// We need a mentality change in society

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Violence against women is an everyday occurrence in Germany. Although violence generally involves family members and takes place in the home, this cannot be taken as an excuse to collectively look the other way and trivialise it. Violence against women is not a private affair or a family drama – it is a structural problem affecting society as a whole. A constitutional state must assume responsibility for prosecuting and eradicating this violence. It is also the responsibility of the State to ensure that women are more effectively protected. There is already plenty of legislation in place. However, it is unfortunately not always consistently applied. All too often women are subjected to victim blaming, and violence against women is relativised.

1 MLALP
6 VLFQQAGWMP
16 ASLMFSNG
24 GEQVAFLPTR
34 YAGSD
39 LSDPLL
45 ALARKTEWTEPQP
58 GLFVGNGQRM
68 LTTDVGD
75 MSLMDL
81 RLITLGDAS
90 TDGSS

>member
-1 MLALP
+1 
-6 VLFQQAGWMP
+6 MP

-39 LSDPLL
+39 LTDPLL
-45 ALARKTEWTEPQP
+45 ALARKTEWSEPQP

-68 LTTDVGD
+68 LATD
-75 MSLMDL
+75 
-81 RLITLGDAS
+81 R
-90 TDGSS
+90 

The Council of the European Union adopted the Istanbul Convention in 2011 to provide a solid legal Foundation supporting the fight against psychological and physical violence against women throughout Europe. It is considered to be a milestone and a progressive international instrument for the prevention of gender-based violence. Since then, however, we have not been doing enough to protect women. In fact, the opposite is the case and countries such as Turkey and Poland now want to withdraw from the convention. A high-ranking official in the Polish government party, PiS, recently called the convention ‘gender gibberish’. This statement alone justifies the existence of the convention, highlighting the regressive images of women that are still held, even by political decision makers. And we are not without blame in Germany either: When the Bundestag debated making rape within marriage a punishable crime, 138 MPs voted against it. One of them currently serves as our Minister for the Interior, and another is a frontrunner in the race to be the next CDU party leader.

To encourage women who are subjected to violence to report the perpetrators, we have to change our entire society’s mentality – in politics, in the court system and in the media. Only then can we conduct a successful campaign to permanently eliminate violence.